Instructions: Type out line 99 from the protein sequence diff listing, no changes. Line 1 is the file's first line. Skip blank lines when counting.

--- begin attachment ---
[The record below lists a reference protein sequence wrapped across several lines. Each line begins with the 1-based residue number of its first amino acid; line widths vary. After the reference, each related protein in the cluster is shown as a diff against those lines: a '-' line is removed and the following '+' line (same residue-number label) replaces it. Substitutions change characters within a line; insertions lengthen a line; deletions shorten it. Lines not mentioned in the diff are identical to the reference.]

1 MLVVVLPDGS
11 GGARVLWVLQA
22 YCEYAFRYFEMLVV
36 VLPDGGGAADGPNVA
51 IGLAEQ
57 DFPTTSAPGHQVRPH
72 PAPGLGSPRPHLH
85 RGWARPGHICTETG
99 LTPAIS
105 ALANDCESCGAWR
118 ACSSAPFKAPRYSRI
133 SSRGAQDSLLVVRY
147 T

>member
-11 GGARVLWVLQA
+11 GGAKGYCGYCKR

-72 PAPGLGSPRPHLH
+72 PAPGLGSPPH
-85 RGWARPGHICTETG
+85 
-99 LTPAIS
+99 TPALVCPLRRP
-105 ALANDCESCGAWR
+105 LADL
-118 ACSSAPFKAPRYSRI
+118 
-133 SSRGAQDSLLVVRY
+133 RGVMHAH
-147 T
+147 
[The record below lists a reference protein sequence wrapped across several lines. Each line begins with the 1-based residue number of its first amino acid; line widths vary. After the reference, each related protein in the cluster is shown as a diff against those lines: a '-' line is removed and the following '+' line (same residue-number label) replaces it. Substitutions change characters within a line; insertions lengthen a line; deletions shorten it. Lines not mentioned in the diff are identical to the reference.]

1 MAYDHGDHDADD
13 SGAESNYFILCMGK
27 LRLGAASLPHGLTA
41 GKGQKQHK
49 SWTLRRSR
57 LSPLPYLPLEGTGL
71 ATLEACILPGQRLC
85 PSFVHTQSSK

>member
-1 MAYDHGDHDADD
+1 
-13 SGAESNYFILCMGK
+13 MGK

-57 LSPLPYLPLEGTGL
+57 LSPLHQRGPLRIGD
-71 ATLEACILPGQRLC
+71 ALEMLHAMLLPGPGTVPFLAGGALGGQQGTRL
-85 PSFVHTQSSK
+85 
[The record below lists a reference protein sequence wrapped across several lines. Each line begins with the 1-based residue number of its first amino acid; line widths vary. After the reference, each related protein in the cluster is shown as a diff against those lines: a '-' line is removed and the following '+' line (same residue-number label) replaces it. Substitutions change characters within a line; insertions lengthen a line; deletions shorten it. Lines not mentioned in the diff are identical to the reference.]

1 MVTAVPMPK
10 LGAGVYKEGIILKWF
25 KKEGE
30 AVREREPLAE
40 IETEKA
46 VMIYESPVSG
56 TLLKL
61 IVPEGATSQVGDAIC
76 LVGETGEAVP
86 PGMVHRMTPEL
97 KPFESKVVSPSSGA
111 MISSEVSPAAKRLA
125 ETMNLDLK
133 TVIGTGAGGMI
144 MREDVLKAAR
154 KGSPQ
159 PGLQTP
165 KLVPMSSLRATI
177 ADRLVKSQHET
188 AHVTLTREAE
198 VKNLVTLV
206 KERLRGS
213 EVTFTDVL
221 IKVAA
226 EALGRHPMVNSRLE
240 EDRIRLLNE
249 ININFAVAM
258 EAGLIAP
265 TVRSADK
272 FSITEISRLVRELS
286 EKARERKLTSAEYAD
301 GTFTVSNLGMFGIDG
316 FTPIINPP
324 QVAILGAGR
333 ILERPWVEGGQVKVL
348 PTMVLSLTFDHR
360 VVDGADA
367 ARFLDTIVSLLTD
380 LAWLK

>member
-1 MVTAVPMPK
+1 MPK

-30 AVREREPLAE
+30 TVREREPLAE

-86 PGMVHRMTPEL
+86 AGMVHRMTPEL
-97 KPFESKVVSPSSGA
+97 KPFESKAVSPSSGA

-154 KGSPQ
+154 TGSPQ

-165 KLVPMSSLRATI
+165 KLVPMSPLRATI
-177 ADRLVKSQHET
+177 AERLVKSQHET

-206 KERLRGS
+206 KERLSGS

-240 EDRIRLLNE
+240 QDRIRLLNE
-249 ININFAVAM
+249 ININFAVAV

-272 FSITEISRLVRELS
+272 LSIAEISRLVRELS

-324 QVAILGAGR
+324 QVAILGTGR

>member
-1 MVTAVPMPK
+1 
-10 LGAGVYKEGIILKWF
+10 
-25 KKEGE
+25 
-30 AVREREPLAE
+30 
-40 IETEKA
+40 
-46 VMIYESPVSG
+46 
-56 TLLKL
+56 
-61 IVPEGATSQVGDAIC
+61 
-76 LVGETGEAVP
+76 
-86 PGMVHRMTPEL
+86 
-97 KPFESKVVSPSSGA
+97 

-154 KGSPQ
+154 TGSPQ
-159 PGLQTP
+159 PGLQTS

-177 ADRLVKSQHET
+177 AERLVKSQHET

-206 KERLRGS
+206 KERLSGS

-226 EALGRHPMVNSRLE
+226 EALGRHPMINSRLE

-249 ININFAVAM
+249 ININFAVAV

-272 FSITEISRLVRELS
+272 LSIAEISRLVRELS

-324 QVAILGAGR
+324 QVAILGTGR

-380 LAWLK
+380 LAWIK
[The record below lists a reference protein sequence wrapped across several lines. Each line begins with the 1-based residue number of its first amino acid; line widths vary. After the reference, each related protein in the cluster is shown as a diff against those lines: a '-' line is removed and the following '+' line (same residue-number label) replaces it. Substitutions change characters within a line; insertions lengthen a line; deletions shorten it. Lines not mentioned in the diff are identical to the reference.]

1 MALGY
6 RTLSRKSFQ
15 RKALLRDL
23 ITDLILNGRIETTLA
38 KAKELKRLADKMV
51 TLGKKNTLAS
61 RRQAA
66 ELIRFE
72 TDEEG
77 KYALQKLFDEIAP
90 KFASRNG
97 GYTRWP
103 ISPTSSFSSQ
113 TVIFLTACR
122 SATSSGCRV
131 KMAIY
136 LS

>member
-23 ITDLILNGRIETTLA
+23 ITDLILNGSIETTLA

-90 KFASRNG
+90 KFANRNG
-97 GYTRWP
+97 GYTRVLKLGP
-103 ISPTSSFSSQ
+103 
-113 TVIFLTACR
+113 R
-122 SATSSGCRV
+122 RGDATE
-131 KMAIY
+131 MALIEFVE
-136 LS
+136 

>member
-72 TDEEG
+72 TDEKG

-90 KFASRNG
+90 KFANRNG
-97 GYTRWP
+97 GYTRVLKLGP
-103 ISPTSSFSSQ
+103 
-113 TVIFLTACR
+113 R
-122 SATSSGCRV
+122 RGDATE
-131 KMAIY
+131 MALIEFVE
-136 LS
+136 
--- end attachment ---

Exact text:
-97 KPFESKVVSPSSGA